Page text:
21 Nov 2023
 | 21 Nov 2023
Status: this preprint is open for discussion.

High capacity of integrated crop-pasture systems to preserve old stable carbon evaluated in a 60-year-old experiment

Maximiliano González Sosa, Carlos A. Sierra, Juan A. Quincke, Walter E. Baethgen, Susan Trumbore, and M. Virginia Pravia

Abstract. Integrated crop-pasture rotational systems can store larger amounts of soil organic carbon (SOC) than continuous grain cropping. The aim of this study was to identify if the main determinant for this difference may be the avoidance of old C losses in integrated systems, or the higher rate of new C incorporation associated with higher C input rates. We analyzed the evolution of SOC in two agricultural treatments of different intensity (continuous cropping and crop-pasture rotational system) in a 60-year experiment in Colonia, Uruguay. We incorporated this information into a process of building and parameterizing SOC compartmental dynamical models, including data from SOC physical fractionation (POM > 53 µm > MAOM), radiocarbon in bulk soil and CO2 incubation efflux. This modeling process provided information about C outflow rates from pools of different stability, C stabilization dynamics, as well as the age distribution and transit times of C. The differences between the two agricultural systems were mainly determined by the dynamics of the stable pool (MAOM). The outflow rate from this compartment was between 3.62 and 5.10 times higher in continuous cropping than in the integrated system, varying according to the historical period of the experiment considered. The avoidance of old C losses in the integrated crop-pasture rotational system determined that only 8.8 % of the MAOM C was incorporated during the experiment period (after 1963) and that more than 85 % was older than 100 years old. Moreover, half of the C inputs to both agricultural systems leave the soil in approximately one year due to high decomposition rates of the POM pool. Our results show that the high capacity to preserve old C of integrated crop-pasture systems is the key for SOC preservation of this sustainable intensification strategy, while their high capacity to incorporate new C into the soil may play a second role.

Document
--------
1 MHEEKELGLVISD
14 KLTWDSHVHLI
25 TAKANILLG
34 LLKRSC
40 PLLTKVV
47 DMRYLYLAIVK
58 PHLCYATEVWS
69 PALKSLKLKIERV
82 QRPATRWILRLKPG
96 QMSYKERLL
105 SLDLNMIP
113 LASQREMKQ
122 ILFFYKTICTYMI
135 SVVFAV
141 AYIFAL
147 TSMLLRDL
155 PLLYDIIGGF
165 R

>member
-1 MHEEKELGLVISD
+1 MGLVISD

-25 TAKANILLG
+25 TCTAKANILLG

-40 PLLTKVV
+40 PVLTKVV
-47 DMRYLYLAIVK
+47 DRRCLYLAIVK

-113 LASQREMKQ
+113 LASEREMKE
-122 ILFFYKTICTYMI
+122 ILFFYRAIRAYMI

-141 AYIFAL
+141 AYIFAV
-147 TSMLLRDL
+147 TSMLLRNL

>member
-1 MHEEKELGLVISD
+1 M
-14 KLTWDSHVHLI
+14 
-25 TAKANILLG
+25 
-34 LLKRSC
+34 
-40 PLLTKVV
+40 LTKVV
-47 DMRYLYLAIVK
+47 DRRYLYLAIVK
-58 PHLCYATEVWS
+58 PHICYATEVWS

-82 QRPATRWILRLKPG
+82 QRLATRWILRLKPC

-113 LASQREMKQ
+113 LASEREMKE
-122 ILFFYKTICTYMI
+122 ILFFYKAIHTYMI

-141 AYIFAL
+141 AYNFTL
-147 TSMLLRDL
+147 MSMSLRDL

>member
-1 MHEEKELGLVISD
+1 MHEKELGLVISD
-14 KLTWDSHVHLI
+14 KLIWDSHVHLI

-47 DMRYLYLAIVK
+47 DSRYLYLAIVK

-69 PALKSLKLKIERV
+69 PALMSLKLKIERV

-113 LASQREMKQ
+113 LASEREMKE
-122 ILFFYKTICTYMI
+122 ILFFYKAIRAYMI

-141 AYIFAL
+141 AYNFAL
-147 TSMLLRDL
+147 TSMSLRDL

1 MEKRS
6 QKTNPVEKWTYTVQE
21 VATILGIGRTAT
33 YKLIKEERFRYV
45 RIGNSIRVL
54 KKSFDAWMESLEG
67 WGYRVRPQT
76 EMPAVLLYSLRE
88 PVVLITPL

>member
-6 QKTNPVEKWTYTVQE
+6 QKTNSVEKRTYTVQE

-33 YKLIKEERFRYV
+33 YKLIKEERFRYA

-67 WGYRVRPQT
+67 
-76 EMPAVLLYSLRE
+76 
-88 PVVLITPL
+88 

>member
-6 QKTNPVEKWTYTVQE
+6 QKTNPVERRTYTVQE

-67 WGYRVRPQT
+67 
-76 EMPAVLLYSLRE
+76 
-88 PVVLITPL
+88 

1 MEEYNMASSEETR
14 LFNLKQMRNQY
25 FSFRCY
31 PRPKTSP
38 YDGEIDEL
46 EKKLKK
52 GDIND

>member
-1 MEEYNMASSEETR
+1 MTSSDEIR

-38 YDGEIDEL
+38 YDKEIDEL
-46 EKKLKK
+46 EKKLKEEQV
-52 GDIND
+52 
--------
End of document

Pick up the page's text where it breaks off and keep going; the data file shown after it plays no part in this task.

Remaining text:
Maximiliano González Sosa et al.

Status: open (until 12 Jan 2024)

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Maximiliano González Sosa et al.

Maximiliano González Sosa et al.


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Short summary
Based on an approach that involved radiocarbon measurement in bulk soil and incubations from a long-term 60-year experiment, it was concluded that the avoidance of old carbon losses in the integrated crop-pasture systems is the main reason that explains their greater carbon storage capacities compared to continuous cropping. A better understanding of these processes is essential for making agronomic decisions to increase the carbon sequestration capacity of these systems.